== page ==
A heady mix

A heady mix

Rajiv Vijayakar speaks to Saif Ali Khan, Deepika Padukone and Homi Adajania on their latest on-screen adventure, ‘Cocktail’, that has just hit the screens.

The promos are creating a buzz, and the music, especially Tumhi ho bandhu and Daaru desi, has gone viral. Saif Ali Khan is clearly exhausted even if co-star Deepika Padukone seems charged with energy. At Mumbai’s Mehboob Studios, the duo, having finished a round of channel bytes, is no longer in the mood to procrastinate.

We enquire about the new Nawab of Pataudi’s reported ill-health and he replies, “Yeah, I have a bit of a problem with my stomach.” The sense of humour is severely curtailed, though Saif is cordial and patient throughout as questions are bombarded at him.
Cocktail, one thought, was the natural follow-up to the brilliant Homi Adajania-Saif Ali Khan collaboration Being Cyrus in 2006. How then did Saif come in only because Imran Khan could not do the film?

Saif shrugs, “I have never planned that I would star in every Illuminati Films production. Imran is a brilliant actor, but for some reason, he could not do the film. I had the dates and the time.”

Being Cyrus, the actor lets on, is the reason for Illuminati’s existence, his banner in association with friend and partner Dinesh Vijan, who produced that film, which was directed by Homi. “I wanted to act in it,” reveals the actor. “That’s how we later launched our company with Love Aaj Kal, which was directed by Imtiaz Ali. Imtiaz Ali has also written the story of Cocktail.”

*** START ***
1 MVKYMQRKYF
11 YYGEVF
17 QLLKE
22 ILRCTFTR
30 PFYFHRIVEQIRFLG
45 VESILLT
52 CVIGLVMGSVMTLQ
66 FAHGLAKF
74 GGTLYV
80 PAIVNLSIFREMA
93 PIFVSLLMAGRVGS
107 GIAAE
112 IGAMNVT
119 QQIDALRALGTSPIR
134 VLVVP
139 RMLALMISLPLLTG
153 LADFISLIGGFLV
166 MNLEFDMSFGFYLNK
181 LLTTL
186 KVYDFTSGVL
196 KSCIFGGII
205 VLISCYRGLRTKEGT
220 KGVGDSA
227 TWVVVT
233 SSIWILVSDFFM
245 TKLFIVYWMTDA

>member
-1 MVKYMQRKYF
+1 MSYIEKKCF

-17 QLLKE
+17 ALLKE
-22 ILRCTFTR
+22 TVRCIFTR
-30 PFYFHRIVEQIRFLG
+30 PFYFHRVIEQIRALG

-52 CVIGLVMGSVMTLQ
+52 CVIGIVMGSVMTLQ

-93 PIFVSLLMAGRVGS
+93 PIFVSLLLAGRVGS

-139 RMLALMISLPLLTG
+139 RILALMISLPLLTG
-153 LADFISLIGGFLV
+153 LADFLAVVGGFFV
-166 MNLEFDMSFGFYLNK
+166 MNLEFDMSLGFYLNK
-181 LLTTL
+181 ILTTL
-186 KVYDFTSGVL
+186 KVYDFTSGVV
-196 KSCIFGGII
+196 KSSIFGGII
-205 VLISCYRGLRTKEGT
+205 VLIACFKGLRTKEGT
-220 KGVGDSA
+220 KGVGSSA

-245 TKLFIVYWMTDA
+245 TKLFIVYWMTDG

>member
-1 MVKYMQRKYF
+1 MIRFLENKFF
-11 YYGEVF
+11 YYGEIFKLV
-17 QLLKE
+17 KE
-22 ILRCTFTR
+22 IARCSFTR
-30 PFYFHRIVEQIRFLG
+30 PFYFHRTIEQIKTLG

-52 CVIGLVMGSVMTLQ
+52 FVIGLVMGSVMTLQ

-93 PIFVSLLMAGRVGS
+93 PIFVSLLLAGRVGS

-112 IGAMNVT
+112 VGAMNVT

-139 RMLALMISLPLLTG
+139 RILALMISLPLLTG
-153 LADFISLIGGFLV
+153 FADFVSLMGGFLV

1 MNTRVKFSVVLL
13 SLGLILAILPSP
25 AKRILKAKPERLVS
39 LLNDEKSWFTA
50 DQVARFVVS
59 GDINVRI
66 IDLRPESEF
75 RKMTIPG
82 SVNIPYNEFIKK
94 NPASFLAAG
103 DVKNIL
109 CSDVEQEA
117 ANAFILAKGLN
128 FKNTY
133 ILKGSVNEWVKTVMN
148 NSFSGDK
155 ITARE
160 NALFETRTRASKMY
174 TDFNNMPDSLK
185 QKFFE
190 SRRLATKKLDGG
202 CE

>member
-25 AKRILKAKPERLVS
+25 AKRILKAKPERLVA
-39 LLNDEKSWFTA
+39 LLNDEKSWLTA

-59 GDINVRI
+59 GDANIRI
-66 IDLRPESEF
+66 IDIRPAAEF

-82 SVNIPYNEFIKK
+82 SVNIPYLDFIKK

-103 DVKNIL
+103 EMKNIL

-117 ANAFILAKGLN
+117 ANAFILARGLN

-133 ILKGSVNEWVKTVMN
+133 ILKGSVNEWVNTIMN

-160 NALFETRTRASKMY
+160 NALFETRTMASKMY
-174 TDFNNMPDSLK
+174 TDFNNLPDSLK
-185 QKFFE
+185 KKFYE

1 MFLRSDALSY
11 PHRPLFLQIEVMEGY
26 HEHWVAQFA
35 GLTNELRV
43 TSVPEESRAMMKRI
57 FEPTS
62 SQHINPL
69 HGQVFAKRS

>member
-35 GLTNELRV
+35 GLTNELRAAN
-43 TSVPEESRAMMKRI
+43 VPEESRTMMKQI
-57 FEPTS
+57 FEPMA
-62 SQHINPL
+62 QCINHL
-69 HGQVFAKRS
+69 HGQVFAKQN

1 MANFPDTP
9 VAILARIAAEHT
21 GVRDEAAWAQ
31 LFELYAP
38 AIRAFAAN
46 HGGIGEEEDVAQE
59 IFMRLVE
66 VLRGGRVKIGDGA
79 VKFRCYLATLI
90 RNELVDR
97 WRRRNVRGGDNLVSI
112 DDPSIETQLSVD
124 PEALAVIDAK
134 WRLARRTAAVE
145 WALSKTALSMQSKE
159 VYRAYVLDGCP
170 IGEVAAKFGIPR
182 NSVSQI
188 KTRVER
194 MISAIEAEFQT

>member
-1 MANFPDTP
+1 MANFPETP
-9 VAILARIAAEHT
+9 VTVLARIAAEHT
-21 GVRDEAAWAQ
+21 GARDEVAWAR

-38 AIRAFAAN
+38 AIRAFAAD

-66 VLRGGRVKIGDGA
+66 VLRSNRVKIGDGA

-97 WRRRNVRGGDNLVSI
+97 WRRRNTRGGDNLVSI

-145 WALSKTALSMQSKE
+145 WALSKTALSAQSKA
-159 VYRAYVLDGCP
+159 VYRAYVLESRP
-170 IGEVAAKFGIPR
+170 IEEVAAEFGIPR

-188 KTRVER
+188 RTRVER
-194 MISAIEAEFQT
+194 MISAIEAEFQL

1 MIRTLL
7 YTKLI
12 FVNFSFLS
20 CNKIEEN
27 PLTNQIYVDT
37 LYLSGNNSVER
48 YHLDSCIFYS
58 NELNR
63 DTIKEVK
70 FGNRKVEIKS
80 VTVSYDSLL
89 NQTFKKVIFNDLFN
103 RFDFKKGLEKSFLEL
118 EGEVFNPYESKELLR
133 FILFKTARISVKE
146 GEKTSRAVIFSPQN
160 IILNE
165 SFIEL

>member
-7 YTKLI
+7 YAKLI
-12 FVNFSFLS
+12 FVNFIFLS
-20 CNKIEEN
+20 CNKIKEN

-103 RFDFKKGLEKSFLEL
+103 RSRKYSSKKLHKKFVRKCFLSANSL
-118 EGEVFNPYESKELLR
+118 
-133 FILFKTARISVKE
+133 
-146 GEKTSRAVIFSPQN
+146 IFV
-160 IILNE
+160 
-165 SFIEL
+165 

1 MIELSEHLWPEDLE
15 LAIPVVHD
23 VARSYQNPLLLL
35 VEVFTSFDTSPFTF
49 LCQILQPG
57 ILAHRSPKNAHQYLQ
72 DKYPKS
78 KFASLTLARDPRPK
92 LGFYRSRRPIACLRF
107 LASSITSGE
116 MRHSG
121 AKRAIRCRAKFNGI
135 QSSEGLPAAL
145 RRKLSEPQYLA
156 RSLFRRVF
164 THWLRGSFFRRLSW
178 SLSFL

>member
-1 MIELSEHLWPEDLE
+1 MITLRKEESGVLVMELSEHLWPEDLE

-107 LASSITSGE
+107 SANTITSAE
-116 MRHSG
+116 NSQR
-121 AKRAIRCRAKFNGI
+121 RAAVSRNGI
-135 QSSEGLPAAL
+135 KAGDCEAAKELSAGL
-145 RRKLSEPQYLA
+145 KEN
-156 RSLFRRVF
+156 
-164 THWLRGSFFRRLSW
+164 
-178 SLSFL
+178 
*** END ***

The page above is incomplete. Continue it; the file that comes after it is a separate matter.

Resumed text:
The two films of Homi could not be more different, especially in relation to the characters Saif plays in them. Which of his roles, over the years, have been more challenging — the cool-dude-playboy type that he played in films like Main Khiladi Tu Anari, Dil Chahta Hai and Hum Tum or the intense Ek Hasina Thi-Omkara-Aarakshan kind?

“Every role is demanding in its own way,” says Saif thoughtfully. “It would not be special if it wasn’t. But as a general rule, yes, the more intense ones need less effort from you. With the lighter ones, there is a challenge in making it energetic yet not getting into a hyper mode.”

Is he much more confident now as a producer — this is his third film after Love Aaj Kal and Agent Vinod, though the latter did not do well? “I think there is a greater sense of control and I find being a producer fun and exciting. I love getting involved with the production design, the posters and the packaging of the whole product. Maybe I am becoming more efficient with the process of doing all these things.”

Co-star chemistry

For Saif and Deepika, this is the third outing together and the comfort zone has only grown since Love Aaj Kal and Aarakshan. He is all praise for her and declares that she does not have a single negative quality. Giggles Deepika, “Let me get my cheque before I open my mouth about his bad points!” On a serious note, she adds, “Saif is a spontaneous actor and no two takes of his are ever the same. He keeps a co-actor on his toes with what he will come up with next, which is why we have never seemed repetitive as a pair. What’s more, he’s passionate about his work, has a great sense of humour and can be a good conversationalist on so many topics. He presents a tough exterior, but is a sensitive person really.”